wasn't in question, but you said that disc brakes aren't. I was just
curious as to why you thought disc brakes weren't fit and forget - if
you haven't had to touch them in 10 years (apart from pads, presumably)
then you've now partly explained it.

However, I haven't had hydraulic disc brakes for 10 years, so I can't
comment on whether I would actually need to bleed them every so often or
not - I haven't had to in 12 months. I've just heard that they should
be bled every couple of years. Like Magura though, Shimano use a closed
system filled with mineral oil, so in theory they should never need
bleeding, and my POV is that I'll only bleed them if they get spongy.
To me, that is fit and forget, but I'll let you know in 9 years time :)

--
Paul Boyd
http://www.paul-boyd.co.uk/
 
C

Clive George

Guest
"coyoteboy" <[email protected]> wrote in message
news:[email protected]
> Paul Boyd wrote:
>>(can you even still get open systems?), and they just keep

>
> Lots of the top end systems are open - its how they get automatic pad wear
> adjustment. Certainly most of the systems I've seen on the trail have been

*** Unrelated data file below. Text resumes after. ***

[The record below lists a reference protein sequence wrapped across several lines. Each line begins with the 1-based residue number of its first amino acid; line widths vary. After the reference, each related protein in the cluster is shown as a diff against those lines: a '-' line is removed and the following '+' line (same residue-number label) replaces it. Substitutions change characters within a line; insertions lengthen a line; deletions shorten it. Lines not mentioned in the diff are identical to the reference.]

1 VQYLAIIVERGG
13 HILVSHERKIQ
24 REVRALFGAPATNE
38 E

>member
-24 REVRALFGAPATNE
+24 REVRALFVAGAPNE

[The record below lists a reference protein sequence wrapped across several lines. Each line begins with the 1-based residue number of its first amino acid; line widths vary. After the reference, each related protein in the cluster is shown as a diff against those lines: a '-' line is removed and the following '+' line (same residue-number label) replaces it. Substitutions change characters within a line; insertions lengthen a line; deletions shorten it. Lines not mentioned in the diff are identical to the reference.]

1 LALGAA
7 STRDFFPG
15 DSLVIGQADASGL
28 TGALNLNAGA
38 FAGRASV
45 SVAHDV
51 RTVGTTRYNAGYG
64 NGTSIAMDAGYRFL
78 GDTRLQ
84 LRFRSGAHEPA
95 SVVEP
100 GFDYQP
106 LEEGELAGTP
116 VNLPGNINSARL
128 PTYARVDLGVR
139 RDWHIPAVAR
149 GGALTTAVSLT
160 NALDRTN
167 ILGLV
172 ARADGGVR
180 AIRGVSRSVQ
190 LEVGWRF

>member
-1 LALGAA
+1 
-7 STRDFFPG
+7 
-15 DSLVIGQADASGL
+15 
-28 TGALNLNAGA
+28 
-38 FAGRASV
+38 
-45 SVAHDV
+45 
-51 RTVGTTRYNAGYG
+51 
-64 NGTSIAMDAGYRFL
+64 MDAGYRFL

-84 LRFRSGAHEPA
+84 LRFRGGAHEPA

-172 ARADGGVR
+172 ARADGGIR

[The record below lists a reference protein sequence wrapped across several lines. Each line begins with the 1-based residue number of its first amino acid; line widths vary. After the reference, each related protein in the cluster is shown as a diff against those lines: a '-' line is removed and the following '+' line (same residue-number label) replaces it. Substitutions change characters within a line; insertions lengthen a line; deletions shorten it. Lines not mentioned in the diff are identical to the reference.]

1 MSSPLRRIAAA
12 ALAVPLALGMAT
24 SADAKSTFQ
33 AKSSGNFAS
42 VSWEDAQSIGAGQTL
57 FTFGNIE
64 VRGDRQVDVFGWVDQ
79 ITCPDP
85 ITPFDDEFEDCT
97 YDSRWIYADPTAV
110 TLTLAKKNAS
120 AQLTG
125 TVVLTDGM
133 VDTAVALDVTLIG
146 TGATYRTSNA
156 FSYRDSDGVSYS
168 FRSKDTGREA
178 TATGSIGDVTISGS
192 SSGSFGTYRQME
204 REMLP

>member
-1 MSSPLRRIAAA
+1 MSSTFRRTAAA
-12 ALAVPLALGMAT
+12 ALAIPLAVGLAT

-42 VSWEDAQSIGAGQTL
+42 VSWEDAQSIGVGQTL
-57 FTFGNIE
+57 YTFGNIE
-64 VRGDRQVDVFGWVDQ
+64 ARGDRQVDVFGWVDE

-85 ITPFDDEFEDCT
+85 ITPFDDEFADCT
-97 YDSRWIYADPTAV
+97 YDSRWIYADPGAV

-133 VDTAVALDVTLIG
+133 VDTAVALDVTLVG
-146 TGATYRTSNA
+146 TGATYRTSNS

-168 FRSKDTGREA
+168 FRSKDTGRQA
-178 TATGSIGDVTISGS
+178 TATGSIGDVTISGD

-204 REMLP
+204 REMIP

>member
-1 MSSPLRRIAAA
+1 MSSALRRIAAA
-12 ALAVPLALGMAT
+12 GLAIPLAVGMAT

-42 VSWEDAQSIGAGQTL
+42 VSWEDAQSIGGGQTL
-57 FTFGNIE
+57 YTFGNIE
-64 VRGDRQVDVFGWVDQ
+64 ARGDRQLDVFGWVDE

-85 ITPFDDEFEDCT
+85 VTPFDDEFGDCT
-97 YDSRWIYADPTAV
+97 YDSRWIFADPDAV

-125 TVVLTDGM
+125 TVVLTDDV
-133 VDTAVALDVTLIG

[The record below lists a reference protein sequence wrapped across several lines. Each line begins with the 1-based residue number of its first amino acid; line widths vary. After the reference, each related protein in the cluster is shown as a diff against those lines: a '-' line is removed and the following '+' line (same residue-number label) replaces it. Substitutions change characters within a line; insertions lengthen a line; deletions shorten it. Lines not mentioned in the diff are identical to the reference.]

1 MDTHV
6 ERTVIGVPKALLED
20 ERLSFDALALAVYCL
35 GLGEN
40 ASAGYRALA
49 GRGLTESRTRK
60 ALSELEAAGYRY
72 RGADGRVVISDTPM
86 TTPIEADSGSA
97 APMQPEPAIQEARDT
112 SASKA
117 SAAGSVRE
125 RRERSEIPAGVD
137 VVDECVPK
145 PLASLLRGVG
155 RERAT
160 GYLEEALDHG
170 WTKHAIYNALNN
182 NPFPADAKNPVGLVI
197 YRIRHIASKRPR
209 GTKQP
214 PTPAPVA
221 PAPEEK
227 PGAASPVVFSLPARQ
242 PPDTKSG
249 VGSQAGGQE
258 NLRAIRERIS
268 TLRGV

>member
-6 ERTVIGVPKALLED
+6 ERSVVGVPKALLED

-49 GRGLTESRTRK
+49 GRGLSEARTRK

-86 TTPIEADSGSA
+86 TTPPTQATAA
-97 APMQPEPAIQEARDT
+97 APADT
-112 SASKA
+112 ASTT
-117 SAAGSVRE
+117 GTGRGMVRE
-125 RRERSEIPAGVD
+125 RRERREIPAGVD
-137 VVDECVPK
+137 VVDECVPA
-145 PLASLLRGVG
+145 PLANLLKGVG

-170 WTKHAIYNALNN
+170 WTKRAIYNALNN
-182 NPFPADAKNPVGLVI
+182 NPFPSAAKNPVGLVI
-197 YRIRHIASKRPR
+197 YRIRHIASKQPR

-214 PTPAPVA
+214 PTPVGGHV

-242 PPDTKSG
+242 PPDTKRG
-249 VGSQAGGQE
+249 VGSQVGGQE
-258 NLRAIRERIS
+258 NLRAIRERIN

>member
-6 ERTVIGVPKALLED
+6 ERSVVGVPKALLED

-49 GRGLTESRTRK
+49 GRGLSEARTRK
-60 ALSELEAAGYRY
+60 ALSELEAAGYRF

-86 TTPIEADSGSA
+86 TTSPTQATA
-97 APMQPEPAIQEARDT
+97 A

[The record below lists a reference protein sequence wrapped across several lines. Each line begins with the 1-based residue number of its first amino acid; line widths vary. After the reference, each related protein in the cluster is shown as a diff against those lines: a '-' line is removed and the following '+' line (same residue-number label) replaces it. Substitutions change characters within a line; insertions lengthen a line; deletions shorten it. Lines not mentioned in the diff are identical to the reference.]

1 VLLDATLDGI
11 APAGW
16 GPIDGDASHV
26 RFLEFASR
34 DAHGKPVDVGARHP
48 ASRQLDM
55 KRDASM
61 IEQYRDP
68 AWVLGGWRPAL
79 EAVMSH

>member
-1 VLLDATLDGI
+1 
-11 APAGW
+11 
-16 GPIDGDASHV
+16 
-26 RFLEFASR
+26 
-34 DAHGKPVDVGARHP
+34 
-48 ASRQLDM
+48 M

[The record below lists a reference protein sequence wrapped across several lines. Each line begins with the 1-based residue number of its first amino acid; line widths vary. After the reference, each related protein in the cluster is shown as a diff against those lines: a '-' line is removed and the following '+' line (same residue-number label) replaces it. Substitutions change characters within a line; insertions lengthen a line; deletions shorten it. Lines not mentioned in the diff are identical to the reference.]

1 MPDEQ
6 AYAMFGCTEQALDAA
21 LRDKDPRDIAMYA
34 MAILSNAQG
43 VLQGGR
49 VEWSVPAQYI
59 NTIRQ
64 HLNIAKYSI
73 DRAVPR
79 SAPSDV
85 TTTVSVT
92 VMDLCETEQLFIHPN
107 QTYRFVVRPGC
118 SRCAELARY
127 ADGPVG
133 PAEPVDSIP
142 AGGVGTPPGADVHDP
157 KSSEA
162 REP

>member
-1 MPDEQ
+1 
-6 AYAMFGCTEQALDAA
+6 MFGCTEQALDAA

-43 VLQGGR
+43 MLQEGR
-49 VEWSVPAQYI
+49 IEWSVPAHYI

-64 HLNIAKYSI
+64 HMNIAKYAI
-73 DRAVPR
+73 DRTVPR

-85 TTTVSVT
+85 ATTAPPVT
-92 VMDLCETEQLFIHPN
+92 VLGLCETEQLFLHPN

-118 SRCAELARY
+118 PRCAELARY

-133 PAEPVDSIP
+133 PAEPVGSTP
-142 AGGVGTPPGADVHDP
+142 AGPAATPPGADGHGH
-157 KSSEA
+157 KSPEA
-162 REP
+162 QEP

> open - closed just makes no sense - need to adjust pad on the fly and back
> it off if you heat the caliper up.


Indeed. If you get your brakes hot, closed doesn't work. And I got that on
hardly any hill at all. But then this was on a tandem.

>> working. They may need to be bled once every so often, but cables need
>> maintenance more than once every so often. All brakes need pads/blocks
>> replaced periodically, so I'm genuinely interested in why you think discs
>> aren't "fit and forget".

>
> And if you want to bleed them, which isnt really needed for a decade at a
> time, you just lob a piece of hose on the nipple, take the top off the
> caliper and squeeze, undo, tighten, release a few times and its done - not
> even as complex as replacing a cable!


Hmm. I'm guessing you've never bled a set of Hopes then. I've done one end
of ours, and it was a right pain, even with the bleeding kit.

One problem is them using DOT brake fluid. I _hate_ DOT brake fluid. (My car
doesn't use it either...). It needs changing in a way that the mineral oil